The North American continent is nearly 9.5 million square miles and yet the Native Americans who first inhabited the land seemed to have no problem in seamlessly navigating from one major river to the next – covering hundreds of miles to distant hunting grounds and then back home without maps, GPS or even road signs.
Long before colonists arrived in the New World, North America was home to a labyrinth of trails linking oceans to the Mississippi River — many of these trails even became the basis for modern roads we use today.
In order to assist future generations in navigating the land, the Native Americans would invest years intentionally bending and shaping hardwood trees into specific horizontal shapes that could be spotted from great distances, even in the snow.
These trees were known as “trail trees”, but became known to white settlers as “Crooked Trees” and “Prayer Trees”.
Though trail trees have been documented from Canada to Florida, including every state of Appalachia, they are particularly common in the Ozark Mountains of Arkansas and the Southern Appalachian Mountains of North Georgia and East Tennessee / Western North Carolina.
Seeking to preserve these ancient artifacts, Mountain Stewards writes, “Hiking along the crest of our mountain ridge in North Georgia, one has little question that the bent trees along the path are the living relics of a lost civilization. Even a century and a half after the Cherokees were shipped west along the Trail of Tears, the shape of the trees themselves maintain the sharp angles that characterize human design rather than the gentle curves that nature carves with wind and climate – curves amply expressed in the neighboring trees. And, in this area, they seem to connect well known Cherokee tribal sites.”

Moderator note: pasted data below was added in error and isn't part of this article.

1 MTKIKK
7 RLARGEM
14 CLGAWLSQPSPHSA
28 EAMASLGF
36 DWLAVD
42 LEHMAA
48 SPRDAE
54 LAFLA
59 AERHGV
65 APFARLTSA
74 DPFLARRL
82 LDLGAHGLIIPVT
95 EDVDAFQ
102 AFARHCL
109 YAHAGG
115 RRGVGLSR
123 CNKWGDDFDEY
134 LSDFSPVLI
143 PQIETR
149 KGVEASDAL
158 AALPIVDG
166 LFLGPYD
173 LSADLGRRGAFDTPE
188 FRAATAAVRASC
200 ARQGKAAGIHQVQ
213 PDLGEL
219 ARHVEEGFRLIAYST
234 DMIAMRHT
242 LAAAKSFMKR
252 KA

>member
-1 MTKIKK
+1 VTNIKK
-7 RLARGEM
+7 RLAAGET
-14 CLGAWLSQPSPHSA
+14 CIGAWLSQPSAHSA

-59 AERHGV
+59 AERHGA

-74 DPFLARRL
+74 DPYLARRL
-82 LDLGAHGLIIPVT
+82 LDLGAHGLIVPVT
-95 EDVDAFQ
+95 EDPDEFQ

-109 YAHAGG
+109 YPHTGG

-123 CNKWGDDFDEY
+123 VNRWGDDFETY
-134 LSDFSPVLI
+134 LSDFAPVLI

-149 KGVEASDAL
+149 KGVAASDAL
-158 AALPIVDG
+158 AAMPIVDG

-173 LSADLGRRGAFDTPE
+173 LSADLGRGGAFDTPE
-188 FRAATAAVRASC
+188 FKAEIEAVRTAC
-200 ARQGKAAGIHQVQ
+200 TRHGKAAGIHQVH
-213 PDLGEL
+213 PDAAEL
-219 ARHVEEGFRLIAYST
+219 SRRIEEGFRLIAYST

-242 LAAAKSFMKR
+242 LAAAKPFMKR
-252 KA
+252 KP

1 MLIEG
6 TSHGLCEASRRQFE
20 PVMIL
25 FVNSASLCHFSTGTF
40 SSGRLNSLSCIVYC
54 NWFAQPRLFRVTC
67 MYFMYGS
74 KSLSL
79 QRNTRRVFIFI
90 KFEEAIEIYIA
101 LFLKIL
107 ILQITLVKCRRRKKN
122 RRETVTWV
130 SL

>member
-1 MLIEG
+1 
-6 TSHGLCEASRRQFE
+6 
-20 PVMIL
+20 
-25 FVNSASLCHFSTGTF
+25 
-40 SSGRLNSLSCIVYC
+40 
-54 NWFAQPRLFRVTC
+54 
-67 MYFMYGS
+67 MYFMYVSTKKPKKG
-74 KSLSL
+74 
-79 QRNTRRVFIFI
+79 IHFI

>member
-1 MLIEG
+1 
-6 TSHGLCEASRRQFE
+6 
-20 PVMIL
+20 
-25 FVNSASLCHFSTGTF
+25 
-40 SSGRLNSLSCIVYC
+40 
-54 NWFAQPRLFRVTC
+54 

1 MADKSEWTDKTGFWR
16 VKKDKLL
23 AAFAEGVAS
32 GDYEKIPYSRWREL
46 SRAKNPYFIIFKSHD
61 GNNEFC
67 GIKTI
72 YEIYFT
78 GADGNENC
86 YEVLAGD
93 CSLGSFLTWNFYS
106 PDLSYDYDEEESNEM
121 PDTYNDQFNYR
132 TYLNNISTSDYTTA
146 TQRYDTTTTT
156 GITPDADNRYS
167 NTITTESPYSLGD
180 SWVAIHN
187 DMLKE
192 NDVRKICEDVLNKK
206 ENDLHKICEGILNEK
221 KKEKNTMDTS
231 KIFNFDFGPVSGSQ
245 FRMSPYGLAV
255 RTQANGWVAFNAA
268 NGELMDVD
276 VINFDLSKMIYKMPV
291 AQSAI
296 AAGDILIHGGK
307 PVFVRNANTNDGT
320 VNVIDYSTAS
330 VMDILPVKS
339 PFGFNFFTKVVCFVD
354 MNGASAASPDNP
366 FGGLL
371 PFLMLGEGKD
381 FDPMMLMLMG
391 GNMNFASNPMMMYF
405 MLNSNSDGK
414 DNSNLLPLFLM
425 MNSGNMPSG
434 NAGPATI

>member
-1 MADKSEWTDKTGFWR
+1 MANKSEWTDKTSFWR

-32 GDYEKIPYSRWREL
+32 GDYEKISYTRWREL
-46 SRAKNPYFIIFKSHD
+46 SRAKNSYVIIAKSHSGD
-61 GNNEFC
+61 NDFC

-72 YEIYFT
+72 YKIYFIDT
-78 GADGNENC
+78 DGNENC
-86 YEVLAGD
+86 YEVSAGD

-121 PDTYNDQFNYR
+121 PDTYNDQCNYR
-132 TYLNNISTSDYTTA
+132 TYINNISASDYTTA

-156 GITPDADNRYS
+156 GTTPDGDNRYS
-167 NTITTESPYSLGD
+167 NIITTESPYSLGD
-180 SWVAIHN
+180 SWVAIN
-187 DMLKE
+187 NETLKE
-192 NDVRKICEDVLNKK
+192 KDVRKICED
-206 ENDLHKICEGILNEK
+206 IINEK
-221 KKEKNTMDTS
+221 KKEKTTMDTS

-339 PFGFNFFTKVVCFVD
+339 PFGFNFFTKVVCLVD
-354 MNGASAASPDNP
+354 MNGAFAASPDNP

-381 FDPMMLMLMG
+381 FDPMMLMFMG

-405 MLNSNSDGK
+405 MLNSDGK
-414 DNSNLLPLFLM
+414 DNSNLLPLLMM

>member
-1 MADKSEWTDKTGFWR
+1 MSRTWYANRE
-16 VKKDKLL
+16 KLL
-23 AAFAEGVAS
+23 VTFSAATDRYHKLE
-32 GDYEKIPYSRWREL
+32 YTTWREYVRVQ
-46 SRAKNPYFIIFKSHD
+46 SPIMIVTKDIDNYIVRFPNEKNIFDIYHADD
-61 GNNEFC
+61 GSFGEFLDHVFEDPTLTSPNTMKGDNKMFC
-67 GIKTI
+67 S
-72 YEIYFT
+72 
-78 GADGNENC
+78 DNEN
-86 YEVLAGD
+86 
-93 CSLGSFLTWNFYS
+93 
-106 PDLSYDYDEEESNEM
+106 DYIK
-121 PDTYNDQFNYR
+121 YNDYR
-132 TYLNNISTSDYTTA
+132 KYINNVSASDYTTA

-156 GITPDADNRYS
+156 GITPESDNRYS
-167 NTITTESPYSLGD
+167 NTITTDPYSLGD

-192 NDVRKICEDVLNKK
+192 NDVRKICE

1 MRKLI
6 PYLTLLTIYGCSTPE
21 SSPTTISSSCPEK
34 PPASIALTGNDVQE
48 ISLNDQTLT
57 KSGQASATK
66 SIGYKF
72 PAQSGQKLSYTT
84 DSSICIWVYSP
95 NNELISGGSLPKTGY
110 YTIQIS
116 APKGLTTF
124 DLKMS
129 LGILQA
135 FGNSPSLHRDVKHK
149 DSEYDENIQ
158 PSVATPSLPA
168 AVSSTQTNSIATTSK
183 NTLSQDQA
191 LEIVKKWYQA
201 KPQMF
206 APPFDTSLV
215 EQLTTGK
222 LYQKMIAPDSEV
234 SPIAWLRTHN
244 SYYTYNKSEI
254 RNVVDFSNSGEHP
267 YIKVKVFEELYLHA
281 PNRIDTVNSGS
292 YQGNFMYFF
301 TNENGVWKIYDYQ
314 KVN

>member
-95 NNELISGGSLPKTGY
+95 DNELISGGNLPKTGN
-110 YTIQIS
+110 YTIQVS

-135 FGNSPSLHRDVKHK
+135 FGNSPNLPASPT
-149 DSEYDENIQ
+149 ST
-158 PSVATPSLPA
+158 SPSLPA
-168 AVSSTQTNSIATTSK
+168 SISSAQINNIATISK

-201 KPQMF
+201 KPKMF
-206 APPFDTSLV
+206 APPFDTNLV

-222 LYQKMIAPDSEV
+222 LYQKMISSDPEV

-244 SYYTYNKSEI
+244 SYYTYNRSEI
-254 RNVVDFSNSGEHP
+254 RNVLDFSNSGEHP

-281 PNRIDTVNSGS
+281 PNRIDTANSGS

The Mountain Stewards’ Trail Tree Project is an attempt to answer some of the questions about these trees, and to provide a documented record of their legacy, before time, disease, and urbanization destroy them. Currently, they have documented over 1,700 trees and are continuing to collect trees.
Individuals who may know of a trail tree they wish to have included in the registry may contact Mountain Stewards at the following email: email@example.com
Speaking on the subject of Trail Trees, Appalachian History writer Dave Tabler writes, “It is unfortunate that these old Indian landmarks are fast disappearing. The ages of many of them antedate that of our government. Only a short time longer, and the last of them will have disappeared forever from our midst, as did the Indians who bent them.”
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